Plank Lines

Planks have long been a popular core exercise. They're simple, require no equipment, and can be an effective way to improve core stability. (But not to reduce belly fat or get a six-pack. Just sayin'.)

But like all exercises, form counts. The Form Cop has talked about this before. I'd like to revisit it here with an easy way to check for proper plank form.

The key to a good plank is alignment. To get this, you need to squeeze your glutes and abs to lock in a strong neutral spine position. You can see this by drawing a line (mentally...don't go drawing on people doing planks) from the ankles to the shoulders. It should be straight. Here's an example of a pretty good plank position:

Plank with good form

Ignore the glutes which can stick up on people with well-developed posteriors. Instead, look at the skeletal system: the lower leg bones, the knee, and the thigh bones then follow the spine position (the spine will be above the line) to the shoulders.

Here are a couple examples of a misaligned plank:

Plank with bad form
Plank with bad form

Notice how the angle changes at the hips. Elevating the hips makes the exercise easier. If you can't do a good plank, this isn't the way to regress it! Instead, try doing it on your palms (pushup position), and if that's still too hard put your hands on a bench.

Another example of a good plank:

Plank with good form

Again, we ignore the butt and get a nice straight line. Sure, it's harder. That's the point! Better to do it right for less time than poorly for a longer time.

Another example of poor form, this time from the pushup position:

Pushup plank with bad form

Less common, but at least as troublesome is a misalignment caused by sagging hips. This is mostly the result of not holding your abs tight enough. If you get lower back soreness in your plank, this is probably the cause.

Plank with sagging hips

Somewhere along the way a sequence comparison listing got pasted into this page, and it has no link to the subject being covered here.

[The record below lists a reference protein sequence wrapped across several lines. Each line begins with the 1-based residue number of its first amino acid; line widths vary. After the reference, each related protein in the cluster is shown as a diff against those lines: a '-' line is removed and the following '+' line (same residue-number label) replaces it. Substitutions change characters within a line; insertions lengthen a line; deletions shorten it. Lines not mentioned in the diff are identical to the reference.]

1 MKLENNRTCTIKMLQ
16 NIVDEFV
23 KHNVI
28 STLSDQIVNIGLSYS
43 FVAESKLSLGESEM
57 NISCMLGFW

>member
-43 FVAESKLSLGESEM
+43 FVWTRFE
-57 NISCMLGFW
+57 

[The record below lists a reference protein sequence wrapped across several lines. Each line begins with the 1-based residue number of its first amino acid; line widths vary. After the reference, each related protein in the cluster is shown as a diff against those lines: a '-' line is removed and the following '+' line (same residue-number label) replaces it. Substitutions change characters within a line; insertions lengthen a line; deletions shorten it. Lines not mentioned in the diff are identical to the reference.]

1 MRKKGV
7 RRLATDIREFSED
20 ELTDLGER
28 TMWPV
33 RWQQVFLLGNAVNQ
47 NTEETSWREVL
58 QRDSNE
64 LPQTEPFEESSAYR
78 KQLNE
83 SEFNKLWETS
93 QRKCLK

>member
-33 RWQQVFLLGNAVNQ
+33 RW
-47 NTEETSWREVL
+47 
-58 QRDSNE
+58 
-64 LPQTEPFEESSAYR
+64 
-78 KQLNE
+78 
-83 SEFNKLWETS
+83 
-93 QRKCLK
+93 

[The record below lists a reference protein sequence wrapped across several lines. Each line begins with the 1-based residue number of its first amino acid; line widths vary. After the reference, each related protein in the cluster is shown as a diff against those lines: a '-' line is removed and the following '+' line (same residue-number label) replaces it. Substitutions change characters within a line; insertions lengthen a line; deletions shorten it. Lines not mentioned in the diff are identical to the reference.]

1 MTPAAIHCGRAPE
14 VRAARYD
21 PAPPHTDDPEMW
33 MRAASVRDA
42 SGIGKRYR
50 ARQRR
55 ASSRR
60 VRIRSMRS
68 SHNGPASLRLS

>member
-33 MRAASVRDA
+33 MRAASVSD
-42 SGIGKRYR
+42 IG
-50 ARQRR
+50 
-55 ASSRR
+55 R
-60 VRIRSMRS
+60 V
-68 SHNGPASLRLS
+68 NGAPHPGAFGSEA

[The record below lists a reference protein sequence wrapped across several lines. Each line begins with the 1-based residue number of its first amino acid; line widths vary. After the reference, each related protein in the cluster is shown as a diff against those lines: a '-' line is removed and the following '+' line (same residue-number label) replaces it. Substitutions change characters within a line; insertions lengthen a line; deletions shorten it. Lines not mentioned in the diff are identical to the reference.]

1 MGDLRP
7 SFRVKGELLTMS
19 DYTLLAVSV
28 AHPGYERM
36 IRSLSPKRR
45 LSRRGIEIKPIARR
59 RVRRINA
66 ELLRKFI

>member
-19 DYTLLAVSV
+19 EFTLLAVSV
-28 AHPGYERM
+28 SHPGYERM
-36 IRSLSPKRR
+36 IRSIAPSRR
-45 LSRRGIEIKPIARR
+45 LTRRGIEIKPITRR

The bad plank position often shows up when people try to progress their planks, that is, to make them harder. For example, by raising a hand or a foot or both (one hand and one foot...not both hands or both feet!). This turns up far too often with trainers trying to demonstrate...something. If you can't do the harder version, stick to the regular one until you're strong enough to progress. In other words, don't do this:

Two-point plank with bad form

Stick to what you can do well, like this:

Three-point plank with good form

Another progressed version of the plank is the "renegade row" in which you pull up a weight (usually a dumbbell) from the pushup plank position. This often leads to bad form, either from using too much weight or just trying to do too advanced an exercise. Here's an example:

Even without the arrows drawn on, you can easily see the problem. Don't do this!

While doing planks with poor form may not cause any harm (at least with raised hips; sagging hips can mess up your back), it's not doing much good. Remember, the point of doing them is to strengthen the core, not reach some arbitrary hold time. Better to do one with strict form for 10 seconds than poor form for a minute. With training, you'll get to strict form for a minute, unless you progress it, which I recommend...why waste time on long planks? If you really want a tough plank workout in a short time, try the RKC plank:

Notice in that video, the straight line we look for in a good plank is there. (There are different versions of the RKC plank floating around...this is a good example.)

That's it. So when you see someone doing a plank, in person or online, look for the straight line. We can't really look at ourselves to check form (even a mirror doesn't cut it), so get a friend to check or video yourself to review. Ask any carpenter: a good plank is always straight.

Be seeing you.


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